Death’s Apprentice – Part Thirty-Seven

‘Well,’ said Joe.

‘Well,’ said Hel.

‘I’d better be getting on then.’

‘Okay,’ said Hel.

‘Okay.’

‘Thank you, though,’ said Joe, although he was unsure what he was actually thanking her for. But at least she’d fallen silent and the questions had stopped. He raised the Book of the Dead in his hand in a kind of salute and, without another word, turned and strode off into the trees.

The ground underneath Joe’s feet was springy and covered in branches and decaying leaves. The air smelled musty and damp which reminded Joe of autumnal walks with Lola by the cut.

Lola. His heart-strings gave a twang. He was never soppy or sentimental, except when he thought about his dog. He hoped they were taking good care of her at the funeral home.

The trees were tightly packed together, their gnarled branches like long fingers above him, their roots snaking across the uneven ground below him. He stumbled a couple of times as he tried to get away from Hel but he couldn’t go too far because he needed what little light there was so he could look at the book in his hands.

He stopped at what seemed like a good spot. The trees in front of him were becoming even closer together and Joe knew he’d struggle to see anything very much soon. He needed a torch. A torch would have been very good. He had one on his phone. Except…

Except, he’d given it to Charon. And it didn’t have very much charge on it anyway.

He opened the book and flicked through it until he found the section on The Forest of Suffering. The handwriting was a neat cursive in black ink. He began to read:

The Forest of Suffering

Dark and bleak.

You won’t make it through. So don’t bother.

But if you don’t want to take my word for it, try it.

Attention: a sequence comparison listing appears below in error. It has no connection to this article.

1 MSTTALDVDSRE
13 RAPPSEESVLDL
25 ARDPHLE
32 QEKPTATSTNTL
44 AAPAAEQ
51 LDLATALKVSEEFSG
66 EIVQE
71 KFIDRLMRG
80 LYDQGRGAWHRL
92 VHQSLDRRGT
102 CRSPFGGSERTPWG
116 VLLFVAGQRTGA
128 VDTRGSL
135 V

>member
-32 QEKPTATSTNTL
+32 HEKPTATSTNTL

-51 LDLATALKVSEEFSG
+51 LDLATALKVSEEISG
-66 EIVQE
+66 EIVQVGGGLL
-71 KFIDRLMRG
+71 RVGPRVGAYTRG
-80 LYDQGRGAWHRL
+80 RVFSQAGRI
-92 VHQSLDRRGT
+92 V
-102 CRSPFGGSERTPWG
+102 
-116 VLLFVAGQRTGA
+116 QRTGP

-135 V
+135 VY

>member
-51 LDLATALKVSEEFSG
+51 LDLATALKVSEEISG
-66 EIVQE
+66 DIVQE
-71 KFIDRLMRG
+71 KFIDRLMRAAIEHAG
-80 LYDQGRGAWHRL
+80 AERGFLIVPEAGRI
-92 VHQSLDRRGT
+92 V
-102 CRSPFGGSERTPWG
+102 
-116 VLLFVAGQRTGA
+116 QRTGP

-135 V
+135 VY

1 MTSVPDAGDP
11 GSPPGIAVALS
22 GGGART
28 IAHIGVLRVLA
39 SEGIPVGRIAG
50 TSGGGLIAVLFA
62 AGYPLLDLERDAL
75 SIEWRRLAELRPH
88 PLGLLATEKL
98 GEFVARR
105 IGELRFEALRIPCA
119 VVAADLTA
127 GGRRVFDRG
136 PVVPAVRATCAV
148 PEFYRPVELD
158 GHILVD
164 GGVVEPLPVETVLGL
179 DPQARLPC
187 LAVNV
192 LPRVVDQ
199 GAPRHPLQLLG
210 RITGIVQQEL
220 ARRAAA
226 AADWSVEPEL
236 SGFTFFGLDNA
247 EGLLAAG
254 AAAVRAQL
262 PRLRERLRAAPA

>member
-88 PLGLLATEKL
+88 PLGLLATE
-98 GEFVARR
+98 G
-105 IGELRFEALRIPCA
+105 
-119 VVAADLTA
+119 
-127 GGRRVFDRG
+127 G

And pray.

For there are things lurking in the trees that are worse than Cerberus himself.

Joe doubted very much that there could be anything very scary in these woods if Cerberus was anything to go by. Cerberus had proved to be quite a letdown. But then, that kind of was the story of his life.

He turned his attention back to the book:

It is said that the trees move in the Forest of the Suffering. They somehow manage to block the traveller’s way so it becomes impossible to break through. And then, when they trap you in their evil lair, they begin to whisper dark words into your ear. The traveller will slowly become mad through their words.

 Many souls have been lost to the trees. They linger, still half-mad in the forest, calling out and driving other’s to their deaths with their incessant sorrowful cries.  

 Joe looked up and listened. There was no sound at all so he very much doubted that this bit could be true either. Although, it was rather strange that there was no sound at all. No birds, no breeze, no…

‘What are you doing?’ A sweet little voice cut through the silence.

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